Coca-Cola Uses Energy Efficiency to Earn Best Carbon Trust Score

In the run-up to COP17, kicking off in two weeks in South Africa, a number of organizations have been taking the pulse of just how well progress is being made in large-scale reductions of carbon emissions and other impacts.

The Carbon Disclosure Project today released its latest Water Disclosure Project findings, PwC just took stock of airlines' transparency, and the Carbon War Room is preparing to announce the winners of its second Gigaton Awards.

But one announcement, made late last month, seems to have fallen off the radar entirely: The Carbon Trust, an NGO based in the U.K. that helps companies in the shift to low-carbon operations, announced that Coca-Cola Enterprises (CCE) as earned the highest score ever recorded for carbon reduction efforts.

After a 12-week assessment that followed on a five-year partnership with The Carbon Trust, CCE earned a score of 95 percent.

"There is little doubt that the business leaders who have sound carbon management strategies in place stand to prosper both now and in the future," Harry Morrison, the General Manager at the Carbon Trust, said in a statement. "We are delighted to see Coca‑Cola Enterprises achieving the Standard with the highest ever score for carbon performance; we look forward to seeing the continued success of their carbon reduction strategy."

And the results are just the first step on Coke's journey to sustainability. It has set goals to cut the carbon footprint of its products by one-third by 2020, reduce by 35 percent the carbon footprint of its cooling by 2014, and to source 35 percent of its manufacturing energy from renewable or low‑carbon sources by 2020.

Among the efforts that earned CCE its high score are:

• Reduced energy use in manufacturing by installing sophisticated energy monitoring systems, which have helped reduce energy use by 11.25 percent since 2007.
• Invested £1.75 million (US$2.76 million) in a fleet of 14 biomethane heavy goods trucks, which can generate carbon savings of around 65 percent compared to conventional diesel‑run vehicles.
• Optimized the efficiency of its logistics network by reducing the number of partially empty truck loads and developing back-hauling arrangements with customers and suppliers; in 2010 alone, the projects have saved 8,916 otherwise empty trips.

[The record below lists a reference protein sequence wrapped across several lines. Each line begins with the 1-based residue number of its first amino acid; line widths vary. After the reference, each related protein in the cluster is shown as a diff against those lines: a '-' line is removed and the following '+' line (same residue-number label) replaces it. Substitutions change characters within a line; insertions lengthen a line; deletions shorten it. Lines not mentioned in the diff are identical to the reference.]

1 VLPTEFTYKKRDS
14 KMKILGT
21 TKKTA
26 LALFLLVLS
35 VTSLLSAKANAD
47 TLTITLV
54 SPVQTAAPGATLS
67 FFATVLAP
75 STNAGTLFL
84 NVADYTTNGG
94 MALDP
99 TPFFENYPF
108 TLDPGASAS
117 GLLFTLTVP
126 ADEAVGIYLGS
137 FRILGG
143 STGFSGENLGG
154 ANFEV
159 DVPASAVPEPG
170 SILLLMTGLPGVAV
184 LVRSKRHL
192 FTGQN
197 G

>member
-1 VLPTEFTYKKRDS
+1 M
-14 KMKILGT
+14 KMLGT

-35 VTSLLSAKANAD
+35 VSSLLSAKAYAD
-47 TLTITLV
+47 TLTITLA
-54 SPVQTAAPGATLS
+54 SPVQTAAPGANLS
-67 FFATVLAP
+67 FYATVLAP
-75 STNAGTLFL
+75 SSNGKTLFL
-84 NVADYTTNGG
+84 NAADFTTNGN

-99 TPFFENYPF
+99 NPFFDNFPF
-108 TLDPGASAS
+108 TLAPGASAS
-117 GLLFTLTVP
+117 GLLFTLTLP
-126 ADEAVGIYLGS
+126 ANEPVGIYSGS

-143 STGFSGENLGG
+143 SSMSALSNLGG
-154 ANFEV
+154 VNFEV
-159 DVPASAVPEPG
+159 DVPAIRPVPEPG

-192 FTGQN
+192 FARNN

• In 2010, the company fitted approximately 30,000 coolers with an energy management system, saving up to 35 percent in energy use; installed long‑life LED lighting in 23,000 machines, making them 80 percent more efficient than fluorescent lighting; and fitted more than 2,200 open‑fronted coolers with doors to conserve energy.

The next steps for the company include continuing its own internal efforts, while at the same time working with its suppliers and partners to share some of their green successes across its supply chain.

"Coca‑Cola Enterprises is determined to grow more and to use less, and we are very proud to [earn the highest Carbon Trust Score]," Simon Baldry, Managing Director of CCE in Great Britain, said in a statement. "This is a tremendous milestone that demonstrates our commitment to operate as a low-carbon, zero waste business, but we know we have much more to do on our journey. We are confident that we can continue to reduce carbon emissions across our own business operations and our entire value chain."

The Carbon Trust earlier this year published a case study detailing its work with Coca-Cola Enterprises over the last five years. That file is available for download from The Carbon Trust.